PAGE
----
In Egypt, a President’s control over the media has always depended largely on individual negotiation. There’s no ministry of information or formal censorship apparatus, and the Internet is unrestricted. Under the Mubarak regime, boundaries weren’t formally defined, and the press was managed through a combination of subtle threats and rewards. After the revolution, this system collapsed, and there were two and a half years of virtually total freedom of the press, followed by the period of almost unanimous support of Sisi. At the time of the London visit, though, the press corps was showing signs of dissent. Recently, the media had reported on a series of floods and mismanaged public services in Alexandria.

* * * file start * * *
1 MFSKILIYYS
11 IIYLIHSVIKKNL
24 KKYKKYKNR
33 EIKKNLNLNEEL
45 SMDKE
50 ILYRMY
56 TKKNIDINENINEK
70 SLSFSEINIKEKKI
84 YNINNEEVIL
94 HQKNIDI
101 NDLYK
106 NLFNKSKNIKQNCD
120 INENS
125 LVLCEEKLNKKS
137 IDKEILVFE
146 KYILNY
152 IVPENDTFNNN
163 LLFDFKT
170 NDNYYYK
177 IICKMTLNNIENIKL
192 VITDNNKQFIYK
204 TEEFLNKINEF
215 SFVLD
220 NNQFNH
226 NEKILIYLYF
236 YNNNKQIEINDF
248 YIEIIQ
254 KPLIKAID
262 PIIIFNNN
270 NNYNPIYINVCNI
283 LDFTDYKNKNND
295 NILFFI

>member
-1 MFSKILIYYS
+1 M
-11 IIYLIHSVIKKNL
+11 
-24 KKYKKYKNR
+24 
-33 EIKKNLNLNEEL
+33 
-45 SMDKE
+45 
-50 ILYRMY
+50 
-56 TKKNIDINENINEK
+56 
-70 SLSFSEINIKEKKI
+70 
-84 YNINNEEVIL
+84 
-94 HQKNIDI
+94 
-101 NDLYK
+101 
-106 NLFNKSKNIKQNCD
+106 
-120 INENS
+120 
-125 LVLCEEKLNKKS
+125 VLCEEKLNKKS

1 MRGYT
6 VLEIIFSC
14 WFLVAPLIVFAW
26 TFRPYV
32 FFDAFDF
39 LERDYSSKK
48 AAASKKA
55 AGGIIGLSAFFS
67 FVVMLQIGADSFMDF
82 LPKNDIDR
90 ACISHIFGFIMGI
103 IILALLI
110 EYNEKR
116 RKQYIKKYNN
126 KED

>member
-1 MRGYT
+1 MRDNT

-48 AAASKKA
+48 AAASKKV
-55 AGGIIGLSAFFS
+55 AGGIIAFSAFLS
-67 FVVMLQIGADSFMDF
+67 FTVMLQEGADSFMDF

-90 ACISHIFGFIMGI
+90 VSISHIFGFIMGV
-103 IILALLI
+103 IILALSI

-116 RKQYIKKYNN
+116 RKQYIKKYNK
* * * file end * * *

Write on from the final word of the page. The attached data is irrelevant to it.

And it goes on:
In the Rosebery Lounge, Sisi’s spokesman finally appeared and met privately with Eldakhakhny and the other Egyptian journalists for twenty minutes. Afterward, Eldakhakhny told me that she had been the only one to ask about the plane crash. “The spokesman didn’t want to answer,” she said. “He said, ‘We don’t want to focus on this issue. We want to focus on the visit. What I can say is that, in Egypt, we don’t want to make decisions until the end of the investigation.’ ”

Eldakhakhny told me that it was possible to push some boundaries under Sisi. “Like this thing right now,” she said. “The other journalists didn’t follow up on the question, but they took down what was said. And maybe after a while they will start to ask these questions, too.” After the meeting, the reporters from state-owned organizations had debated whether they would print the spokesman’s denial. Eldakhakhny said that she was going to publish it, so they decided that they would publish, too.